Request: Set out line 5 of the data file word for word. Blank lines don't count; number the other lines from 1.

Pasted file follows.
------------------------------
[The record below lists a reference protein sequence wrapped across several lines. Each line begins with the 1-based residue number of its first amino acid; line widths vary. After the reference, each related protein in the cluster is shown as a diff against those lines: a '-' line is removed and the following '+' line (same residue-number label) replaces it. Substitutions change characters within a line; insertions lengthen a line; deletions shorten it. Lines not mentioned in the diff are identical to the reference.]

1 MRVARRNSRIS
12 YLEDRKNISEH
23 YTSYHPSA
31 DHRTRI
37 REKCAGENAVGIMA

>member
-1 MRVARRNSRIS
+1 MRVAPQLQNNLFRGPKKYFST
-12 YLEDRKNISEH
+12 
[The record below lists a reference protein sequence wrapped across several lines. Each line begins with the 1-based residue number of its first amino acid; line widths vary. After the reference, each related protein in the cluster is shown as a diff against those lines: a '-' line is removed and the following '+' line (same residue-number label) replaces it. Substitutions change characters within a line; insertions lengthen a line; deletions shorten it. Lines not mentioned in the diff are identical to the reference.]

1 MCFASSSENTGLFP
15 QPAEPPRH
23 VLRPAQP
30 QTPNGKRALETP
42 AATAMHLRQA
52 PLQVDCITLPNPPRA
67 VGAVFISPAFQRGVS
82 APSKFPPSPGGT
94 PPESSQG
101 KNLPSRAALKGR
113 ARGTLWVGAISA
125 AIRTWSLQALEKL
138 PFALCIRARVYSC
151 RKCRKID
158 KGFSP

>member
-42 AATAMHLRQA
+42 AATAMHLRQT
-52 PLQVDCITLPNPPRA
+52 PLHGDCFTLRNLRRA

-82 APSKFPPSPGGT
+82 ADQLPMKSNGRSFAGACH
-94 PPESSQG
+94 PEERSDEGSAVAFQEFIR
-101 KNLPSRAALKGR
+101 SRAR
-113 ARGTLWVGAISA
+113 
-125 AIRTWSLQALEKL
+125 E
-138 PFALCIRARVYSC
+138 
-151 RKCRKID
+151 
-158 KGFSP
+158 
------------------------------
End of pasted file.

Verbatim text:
31 DHRTRI